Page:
Our research interest focuses on the synthesis and biological functions of carbohydrates and glycoconjugates. Before the 1970s, scientists solely considered carbohydrates as energy sources, structural components, and protective agents. However, it is now well established that in the living cell carbohydrates play key roles in many crucial recognition processes. It has been realized that these compounds may provide important leads for drug discovery. To reveal the biological roles of saccharides, it is very important to have sufficient amounts of pure and well-defined (poly)saccharides of different sizes and compositions. Organic synthesis provides an important means of obtaining these fragments. The chemical synthesis of oligosaccharides is much more complicated than the synthesis of other biopolymers such as peptides and oligonucleotides and many challenging problems still need to be addressed.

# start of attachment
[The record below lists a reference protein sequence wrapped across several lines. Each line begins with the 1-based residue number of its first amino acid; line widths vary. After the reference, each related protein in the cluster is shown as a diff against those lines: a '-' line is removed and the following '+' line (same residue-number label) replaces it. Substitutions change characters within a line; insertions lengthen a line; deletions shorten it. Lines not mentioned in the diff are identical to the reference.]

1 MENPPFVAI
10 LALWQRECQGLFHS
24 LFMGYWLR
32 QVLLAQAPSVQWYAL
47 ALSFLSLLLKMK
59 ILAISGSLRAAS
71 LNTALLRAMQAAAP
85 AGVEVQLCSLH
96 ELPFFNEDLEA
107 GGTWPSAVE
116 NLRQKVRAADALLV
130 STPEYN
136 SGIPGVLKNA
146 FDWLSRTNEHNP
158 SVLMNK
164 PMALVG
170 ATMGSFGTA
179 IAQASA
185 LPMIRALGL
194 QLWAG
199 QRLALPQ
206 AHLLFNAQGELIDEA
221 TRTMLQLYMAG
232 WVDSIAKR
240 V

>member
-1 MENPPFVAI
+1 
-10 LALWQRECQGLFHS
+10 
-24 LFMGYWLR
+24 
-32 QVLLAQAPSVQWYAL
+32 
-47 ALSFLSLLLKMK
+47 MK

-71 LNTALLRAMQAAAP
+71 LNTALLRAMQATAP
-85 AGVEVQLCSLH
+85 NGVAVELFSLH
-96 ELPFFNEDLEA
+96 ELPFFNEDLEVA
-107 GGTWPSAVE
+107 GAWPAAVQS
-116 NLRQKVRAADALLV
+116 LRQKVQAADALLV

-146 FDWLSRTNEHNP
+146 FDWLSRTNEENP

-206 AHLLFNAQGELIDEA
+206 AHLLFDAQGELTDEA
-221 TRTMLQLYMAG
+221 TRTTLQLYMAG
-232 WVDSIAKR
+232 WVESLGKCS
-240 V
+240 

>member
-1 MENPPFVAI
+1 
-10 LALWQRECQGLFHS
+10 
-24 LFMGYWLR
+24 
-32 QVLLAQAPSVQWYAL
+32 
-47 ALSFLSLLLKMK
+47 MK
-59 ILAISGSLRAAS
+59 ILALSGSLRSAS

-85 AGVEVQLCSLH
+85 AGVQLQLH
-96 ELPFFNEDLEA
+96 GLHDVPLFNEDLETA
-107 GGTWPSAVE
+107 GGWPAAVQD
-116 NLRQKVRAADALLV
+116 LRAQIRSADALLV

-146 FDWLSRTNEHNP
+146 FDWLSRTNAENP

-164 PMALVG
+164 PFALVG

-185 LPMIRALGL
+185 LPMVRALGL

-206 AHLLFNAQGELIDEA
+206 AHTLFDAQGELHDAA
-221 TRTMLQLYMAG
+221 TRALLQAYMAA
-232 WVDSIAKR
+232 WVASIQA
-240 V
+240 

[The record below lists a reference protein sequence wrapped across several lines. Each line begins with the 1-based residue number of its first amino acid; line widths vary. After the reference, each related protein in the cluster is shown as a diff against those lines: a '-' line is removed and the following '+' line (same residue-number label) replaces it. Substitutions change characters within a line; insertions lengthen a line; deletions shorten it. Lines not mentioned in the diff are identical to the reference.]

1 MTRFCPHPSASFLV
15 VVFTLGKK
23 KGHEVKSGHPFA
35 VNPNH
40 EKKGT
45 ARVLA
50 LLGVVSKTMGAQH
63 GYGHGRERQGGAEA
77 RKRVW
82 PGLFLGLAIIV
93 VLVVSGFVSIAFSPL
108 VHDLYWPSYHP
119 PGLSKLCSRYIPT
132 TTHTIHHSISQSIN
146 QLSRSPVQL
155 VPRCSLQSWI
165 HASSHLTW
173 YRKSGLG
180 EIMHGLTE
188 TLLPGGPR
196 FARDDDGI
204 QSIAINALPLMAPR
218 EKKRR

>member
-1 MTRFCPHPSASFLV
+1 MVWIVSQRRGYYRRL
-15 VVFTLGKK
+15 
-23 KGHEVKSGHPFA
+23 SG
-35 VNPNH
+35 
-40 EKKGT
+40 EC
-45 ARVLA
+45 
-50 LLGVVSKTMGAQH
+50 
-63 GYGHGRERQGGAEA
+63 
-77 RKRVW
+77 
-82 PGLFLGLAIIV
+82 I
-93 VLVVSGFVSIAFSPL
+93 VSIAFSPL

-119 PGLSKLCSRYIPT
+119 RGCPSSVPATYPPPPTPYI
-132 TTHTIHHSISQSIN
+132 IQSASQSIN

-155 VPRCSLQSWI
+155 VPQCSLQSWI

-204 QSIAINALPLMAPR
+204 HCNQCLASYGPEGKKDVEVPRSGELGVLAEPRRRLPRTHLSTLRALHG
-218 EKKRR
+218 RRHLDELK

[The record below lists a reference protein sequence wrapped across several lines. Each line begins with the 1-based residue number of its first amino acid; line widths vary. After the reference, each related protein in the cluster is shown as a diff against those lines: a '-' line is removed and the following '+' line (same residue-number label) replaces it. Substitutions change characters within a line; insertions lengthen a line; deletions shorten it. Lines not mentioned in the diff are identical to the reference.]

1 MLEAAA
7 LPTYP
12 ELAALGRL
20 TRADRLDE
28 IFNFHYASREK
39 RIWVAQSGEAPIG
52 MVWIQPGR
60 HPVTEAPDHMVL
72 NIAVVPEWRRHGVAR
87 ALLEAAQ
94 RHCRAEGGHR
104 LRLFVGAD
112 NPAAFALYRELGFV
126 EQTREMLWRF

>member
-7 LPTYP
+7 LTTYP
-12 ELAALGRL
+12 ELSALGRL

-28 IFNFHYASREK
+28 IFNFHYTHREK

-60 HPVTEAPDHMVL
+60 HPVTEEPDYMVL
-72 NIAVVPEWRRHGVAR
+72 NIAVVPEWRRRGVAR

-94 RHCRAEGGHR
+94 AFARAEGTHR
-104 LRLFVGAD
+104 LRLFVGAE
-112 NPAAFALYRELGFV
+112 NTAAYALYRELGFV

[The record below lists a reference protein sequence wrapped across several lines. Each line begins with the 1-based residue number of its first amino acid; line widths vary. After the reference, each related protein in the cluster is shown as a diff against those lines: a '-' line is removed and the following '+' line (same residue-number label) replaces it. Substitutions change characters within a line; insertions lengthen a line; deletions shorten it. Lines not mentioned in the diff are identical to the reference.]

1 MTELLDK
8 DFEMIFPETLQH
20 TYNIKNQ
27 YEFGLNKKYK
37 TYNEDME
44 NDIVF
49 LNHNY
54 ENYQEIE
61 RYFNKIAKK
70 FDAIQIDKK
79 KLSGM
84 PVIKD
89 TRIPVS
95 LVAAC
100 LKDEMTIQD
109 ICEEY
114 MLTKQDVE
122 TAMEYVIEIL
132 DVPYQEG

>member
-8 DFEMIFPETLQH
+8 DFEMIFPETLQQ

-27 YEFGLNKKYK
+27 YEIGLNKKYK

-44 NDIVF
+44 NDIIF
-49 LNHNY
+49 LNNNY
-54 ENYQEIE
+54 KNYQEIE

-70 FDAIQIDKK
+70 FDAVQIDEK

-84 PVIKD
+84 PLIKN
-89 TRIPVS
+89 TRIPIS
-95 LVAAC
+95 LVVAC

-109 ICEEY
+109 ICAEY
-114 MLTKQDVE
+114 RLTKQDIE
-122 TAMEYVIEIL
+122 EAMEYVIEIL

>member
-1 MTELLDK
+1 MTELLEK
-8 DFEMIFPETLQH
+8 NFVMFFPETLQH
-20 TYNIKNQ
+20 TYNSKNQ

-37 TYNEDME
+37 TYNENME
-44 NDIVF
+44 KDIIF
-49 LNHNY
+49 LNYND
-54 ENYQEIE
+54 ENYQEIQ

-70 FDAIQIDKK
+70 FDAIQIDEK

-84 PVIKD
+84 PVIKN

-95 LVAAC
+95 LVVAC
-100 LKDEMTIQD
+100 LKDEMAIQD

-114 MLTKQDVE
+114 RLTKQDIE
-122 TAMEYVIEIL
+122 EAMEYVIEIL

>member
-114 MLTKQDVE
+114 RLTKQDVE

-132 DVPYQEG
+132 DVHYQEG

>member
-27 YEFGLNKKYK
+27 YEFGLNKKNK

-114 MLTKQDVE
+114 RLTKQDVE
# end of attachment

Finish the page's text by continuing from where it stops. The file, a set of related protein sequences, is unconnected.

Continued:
Part of our research effort focuses on the development of efficient and novel glycosylation methods including combinatorial and solid phase chemistry, the use of new approaches to control anomeric selectivity, the design of new protecting groups and the chemo-enzymatic synthesis of oligosaccharides. Some projects uses synthetically modified saccharides to study the factors that are important for carbohydrate-protein complexation and it is hoped that these programs will lead to the rational design of saccharide mimetics that have improved affinities for particular proteins. Apart form synthesis, these projects require sophisticated structural and binding studies. Other programs deal with the preparation of oligosaccharides of biological importance and are often conducted in collaboration with pharmaceutical companies. The long-term objective of these projects is the development of novel carbohydrate-based drugs and vaccines.